Ultrasound imaging of tongue muscle movement


The human upper airway has many important physiological functions including speech, swallowing and breathing.  The human tongue forms an important part of the upper airway. It is made up of different muscles with origins both within and external to the tongue.  Among these, the genioglossus (GG) is the largest dilator of the upper airway and it  has been shown with ‘tagged’ MRI imaging to both depress and protrude the tongue during quiet breathing (Cheng et al 2008). Further understanding of the GG’s role in both healthy people and those with upper airway disorders can be aided by real-time imaging of the tongue’s motion.
Ultrasound does not emit radiation, is non-invasive, gives good resolution of soft tissue structures, and can display cross-sectional anatomy and tissue motion in real time. It also has been used to demonstrate dynamic upper airway motion during swallowing and speech (Shawker et al 1983; Shawker et al 1984). Given these previous studies, we hypothesised that during quiet breathing in an awake subject lying supine, ultrasonography can be used to quantify GG movement with the largest motion in an anterior direction during inspiration. We further hypothesised that the maximal displacement can be seen in the inferoposterior part of the GG and that this technique can be reproduced across different imaging sessions.

 

WHAT DID WE FIND?

Under ultrasound, the GG was visualized as a large fan-like muscle originating from the mandible and extending upward into the tongue body. As it contracted over the respiratory cycle, it moved the tongue forward and downward. This motion was shown to begin before inspiratory airflow, with the largest displacement observed in the infero-posterior part of the GG.

 

Schematic representation of subject positioning, ultrasound image, and grid used to Dr. Kwan and colleagues to measure dynamic motion of the genioglosus, the portion of the tongue muscle that attached to the mandible.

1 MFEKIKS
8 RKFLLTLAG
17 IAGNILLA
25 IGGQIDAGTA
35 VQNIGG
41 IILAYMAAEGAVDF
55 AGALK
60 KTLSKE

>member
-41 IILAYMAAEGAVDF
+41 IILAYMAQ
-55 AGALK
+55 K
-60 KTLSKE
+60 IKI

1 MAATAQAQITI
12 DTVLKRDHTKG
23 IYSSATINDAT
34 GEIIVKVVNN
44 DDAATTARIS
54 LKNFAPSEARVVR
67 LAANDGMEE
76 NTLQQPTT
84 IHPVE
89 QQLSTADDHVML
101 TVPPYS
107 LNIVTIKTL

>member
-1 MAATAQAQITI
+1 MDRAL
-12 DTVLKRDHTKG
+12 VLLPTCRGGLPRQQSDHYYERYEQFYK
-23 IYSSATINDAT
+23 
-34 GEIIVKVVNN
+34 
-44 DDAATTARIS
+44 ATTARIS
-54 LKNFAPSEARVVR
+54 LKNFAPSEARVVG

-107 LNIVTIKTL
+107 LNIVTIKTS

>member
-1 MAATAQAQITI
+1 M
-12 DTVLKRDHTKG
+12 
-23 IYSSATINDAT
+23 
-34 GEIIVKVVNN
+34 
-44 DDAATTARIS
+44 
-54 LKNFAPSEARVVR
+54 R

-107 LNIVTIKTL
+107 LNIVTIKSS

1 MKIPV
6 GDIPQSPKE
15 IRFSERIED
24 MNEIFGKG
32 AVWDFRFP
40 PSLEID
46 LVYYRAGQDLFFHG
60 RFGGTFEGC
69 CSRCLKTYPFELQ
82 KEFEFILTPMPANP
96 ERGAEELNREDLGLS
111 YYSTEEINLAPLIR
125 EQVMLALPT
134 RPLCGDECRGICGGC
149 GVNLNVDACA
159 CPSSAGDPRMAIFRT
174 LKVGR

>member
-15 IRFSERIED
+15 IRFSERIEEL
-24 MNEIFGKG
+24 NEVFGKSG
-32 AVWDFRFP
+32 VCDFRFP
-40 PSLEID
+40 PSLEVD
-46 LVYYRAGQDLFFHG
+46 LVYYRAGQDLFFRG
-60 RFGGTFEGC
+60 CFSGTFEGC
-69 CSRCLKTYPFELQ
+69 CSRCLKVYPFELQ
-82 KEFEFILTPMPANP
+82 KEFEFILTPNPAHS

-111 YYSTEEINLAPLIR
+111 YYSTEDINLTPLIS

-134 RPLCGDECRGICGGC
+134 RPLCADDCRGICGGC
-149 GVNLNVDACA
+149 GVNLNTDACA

Schematic representation of subject positioning, ultrasound image, and grid used to Dr. Kwan and colleagues to measure dynamic motion of the genioglosus, the portion of the tongue muscle that attached to the mandible.

SIGNIFICANCE AND IMPLICATIONS:

This study demonstrates a novel use of ultrasound to quantify the GG movement in awake humans during quiet breathing.  It is a simple, reproducible, safe technique that does not emit radiation.  The observed movement is consistent with that observed during quiet breathing with tagged MRI.  Given there is evidence from MRI that respiratory motion of GG is markedly impaired in disorders such as obstructive sleep apnea (Bilston & Gandevia 2014), this method, combined with physiological measures, should be broadly applicable to patients with upper airway and sleep disorders to quantify GG motion, providing a new imaging technique for anatomical ‘phenotyping’ in such patients. 

PUBLICATION:

Kwan BCH, Butler JE, Hudson AL, McKenzie DK, Bilston LE, Gandevia SC (2014). A novel ultrasound technique to measure genioglossus movement in vivo. J Appl Physiol 117, 556-562.

 

KEY REFERENCES:

Bilston LE, Gandevia SC (2014). Biomechanical properties of the human upper airway and their effect on its behavior during breathing and in obstructive sleep apnea. J Appl Physiol 116, 314-324.
Cheng S, Butler JE, Gandevia SC, Bilston LE (2008). Movement of the tongue during normal breathing in awake healthy humans. J Physiol 586, 4283-4294.
Shawker TH, Sonies BC (1984). Tongue movement during speech: a real-time ultrasound evaluation. J Clin Ultrasound 12, 125-133.
Shawker TH, Sonies BC, Stone M (1984). Soft tissue anatomy of the tongue and floor of the mouth: an ultrasound demonstration. Brain Lang 21, 335-350.

 

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